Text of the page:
Let’s get this out of the way: Emil Bemstrom is not a fighter.

His HockeyFIghts.com page is blank, and he’s never put up any head-turning penalty minute numbers in North America or elsewhere.

But there are times when, fair or unfair, guys have to answer for hits. You can think the *code* is antiquated, barbaric and stupid, and you might not necessarily be wrong. But the reality is it does exist, and Bemstrom’s elbow to the head of Tuukka Rask probably should have resulted in more of a response than it did.

Just over a minute after the game began, Bemstrom skated across the Boston Bruins goalie’s crease and caught him with an elbow square in the back of the head. Rask left the game and now has a concussion, but Bruins players noted following the 3-0 loss to the Columbus Blue Jackets that they didn’t really know what happened at first.

For many, that changed when they saw the replay after the first period. Joakim Nordstrom told NESN’s Sophia Jurksztowicz during the first intermission that the Bruins were “pissed” about it, and when the Bruins came back out for the second period, they were marking Bemstrom pretty tight. Nordstrom ended up trying to scrap with him, but Bemstrom wanted nothing to do with it, and Nordstrom instead ended up tussling in a scrum with Pierre-Luc Dubois. For that, Nordstrom got an unsportsmanlike conduct penalty, and Dubois roughing.

Brandon Carlo tried to fight Bemstrom in the second period, but, according to The Boston Globe’s Matt Porter, Bemstrom said: “I’m not doing it.”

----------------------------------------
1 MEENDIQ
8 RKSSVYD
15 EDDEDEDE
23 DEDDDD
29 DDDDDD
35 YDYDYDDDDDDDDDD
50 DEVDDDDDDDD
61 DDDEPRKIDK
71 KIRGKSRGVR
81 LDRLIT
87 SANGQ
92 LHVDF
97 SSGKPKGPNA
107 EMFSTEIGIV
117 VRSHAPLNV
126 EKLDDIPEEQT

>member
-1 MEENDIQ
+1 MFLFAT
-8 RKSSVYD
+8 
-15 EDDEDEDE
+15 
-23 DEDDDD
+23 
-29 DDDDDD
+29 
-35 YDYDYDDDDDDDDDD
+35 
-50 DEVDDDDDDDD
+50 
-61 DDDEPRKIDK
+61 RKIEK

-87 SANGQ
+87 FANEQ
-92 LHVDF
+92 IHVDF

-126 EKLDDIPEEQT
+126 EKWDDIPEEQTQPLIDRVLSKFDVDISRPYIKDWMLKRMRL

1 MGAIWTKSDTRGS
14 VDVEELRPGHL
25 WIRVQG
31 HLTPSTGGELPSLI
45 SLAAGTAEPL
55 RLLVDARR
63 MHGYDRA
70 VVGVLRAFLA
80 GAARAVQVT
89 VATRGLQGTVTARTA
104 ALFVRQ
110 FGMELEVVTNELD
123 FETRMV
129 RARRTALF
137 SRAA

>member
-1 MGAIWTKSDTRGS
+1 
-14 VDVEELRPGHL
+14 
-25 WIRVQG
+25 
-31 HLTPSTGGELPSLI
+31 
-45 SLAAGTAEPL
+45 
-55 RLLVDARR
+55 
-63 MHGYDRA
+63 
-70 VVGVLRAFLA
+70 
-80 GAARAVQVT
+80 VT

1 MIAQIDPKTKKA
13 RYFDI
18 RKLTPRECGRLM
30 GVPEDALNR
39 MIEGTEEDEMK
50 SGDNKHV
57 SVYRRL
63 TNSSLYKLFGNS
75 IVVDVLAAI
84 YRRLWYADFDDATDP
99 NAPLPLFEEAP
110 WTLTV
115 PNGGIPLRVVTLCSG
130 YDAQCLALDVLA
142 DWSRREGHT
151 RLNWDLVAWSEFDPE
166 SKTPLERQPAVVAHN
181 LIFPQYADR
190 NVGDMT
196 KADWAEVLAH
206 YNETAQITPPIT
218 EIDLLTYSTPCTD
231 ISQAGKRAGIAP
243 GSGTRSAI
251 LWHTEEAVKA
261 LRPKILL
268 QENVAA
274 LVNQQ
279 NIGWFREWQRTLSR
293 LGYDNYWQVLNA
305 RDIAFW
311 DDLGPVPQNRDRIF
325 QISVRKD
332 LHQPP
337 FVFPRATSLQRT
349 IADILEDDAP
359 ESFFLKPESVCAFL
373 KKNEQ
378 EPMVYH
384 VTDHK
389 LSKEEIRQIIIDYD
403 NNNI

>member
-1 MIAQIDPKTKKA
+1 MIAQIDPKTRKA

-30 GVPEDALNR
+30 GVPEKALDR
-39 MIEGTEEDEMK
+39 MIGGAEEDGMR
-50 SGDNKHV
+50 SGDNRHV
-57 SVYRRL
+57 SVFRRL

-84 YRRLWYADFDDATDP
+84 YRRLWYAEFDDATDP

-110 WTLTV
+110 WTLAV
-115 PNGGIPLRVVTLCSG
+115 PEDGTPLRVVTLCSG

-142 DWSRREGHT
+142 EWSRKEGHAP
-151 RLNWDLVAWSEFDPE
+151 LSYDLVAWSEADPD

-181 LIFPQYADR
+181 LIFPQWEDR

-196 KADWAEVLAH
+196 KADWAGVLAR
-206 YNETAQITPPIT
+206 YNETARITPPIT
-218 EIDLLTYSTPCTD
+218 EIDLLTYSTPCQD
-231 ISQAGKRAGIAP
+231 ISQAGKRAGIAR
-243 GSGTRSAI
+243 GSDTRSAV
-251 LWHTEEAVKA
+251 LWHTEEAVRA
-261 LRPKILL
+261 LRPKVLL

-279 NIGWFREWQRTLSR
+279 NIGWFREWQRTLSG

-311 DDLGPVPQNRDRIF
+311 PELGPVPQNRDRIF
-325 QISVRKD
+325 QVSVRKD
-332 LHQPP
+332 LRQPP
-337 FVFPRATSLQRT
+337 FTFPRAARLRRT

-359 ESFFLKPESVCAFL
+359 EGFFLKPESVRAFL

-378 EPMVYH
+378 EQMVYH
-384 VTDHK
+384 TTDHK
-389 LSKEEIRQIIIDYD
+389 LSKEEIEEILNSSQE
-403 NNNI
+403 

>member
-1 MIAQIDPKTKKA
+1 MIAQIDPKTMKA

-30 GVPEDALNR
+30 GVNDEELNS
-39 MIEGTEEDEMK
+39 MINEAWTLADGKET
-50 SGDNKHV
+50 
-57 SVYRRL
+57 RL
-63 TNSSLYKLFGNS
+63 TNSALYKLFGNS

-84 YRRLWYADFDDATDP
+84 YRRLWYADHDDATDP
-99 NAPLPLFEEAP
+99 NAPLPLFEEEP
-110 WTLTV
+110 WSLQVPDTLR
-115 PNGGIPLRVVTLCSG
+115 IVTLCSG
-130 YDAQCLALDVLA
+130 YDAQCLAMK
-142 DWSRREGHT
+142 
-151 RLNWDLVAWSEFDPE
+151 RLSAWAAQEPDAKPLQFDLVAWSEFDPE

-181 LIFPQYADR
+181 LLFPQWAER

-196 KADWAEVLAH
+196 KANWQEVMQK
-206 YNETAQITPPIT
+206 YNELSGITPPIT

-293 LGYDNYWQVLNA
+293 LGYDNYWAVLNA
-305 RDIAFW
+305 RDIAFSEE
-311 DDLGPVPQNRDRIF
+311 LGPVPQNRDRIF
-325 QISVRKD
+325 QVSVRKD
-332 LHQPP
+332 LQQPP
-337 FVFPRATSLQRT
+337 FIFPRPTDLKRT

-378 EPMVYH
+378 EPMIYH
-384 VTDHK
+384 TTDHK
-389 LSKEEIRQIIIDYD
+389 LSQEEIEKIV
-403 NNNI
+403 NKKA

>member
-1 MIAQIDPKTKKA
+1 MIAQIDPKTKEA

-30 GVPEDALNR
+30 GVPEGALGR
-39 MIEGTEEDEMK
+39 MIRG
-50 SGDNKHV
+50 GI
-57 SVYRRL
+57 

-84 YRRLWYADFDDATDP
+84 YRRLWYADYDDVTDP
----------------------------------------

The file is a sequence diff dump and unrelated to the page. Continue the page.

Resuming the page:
With all of that in mind, enter Blue Jackets head coach John Tortorella, who offered a sort of weird response.

“I think it’s good for him to go through that a little bit,” Tortorella said about Bemstrom getting targeted a bit later in the game, via FOX Sports Columbus. “I mean, the league isn’t what it used to be when it comes to that stuff, but it’s good for him. And he stood in there, he didn’t bow his head, he stood in there and looked at people and played well, played a good hockey game. So, we kept him out the last few minutes, we don’t need anything going on there and I thought our team handled themselves very well around him.”

So, “standing in there” is relative, right? For some, that might mean exactly what Bemstrom ended up doing: listening to guys bark at him, then skating away. For others, standing in there would be dropping the gloves with someone like Nordstrom and then moving on.

Either way, the “good for him” lines come across as a bit tone deaf considering Bemstrom’s hit that concussed a player was what caused him to have to “go through that.”

Considering Bemstrom’s not a fighter, there’s a good chance he did exactly what Tortorella was looking for in the aftermath. However, the coach’s depiction of how the 20-year-old responded to the resulting attention he got from the Bruins seems a little off the mark.

Thumbnail photo via Aaron Doster/USA TODAY Sports Images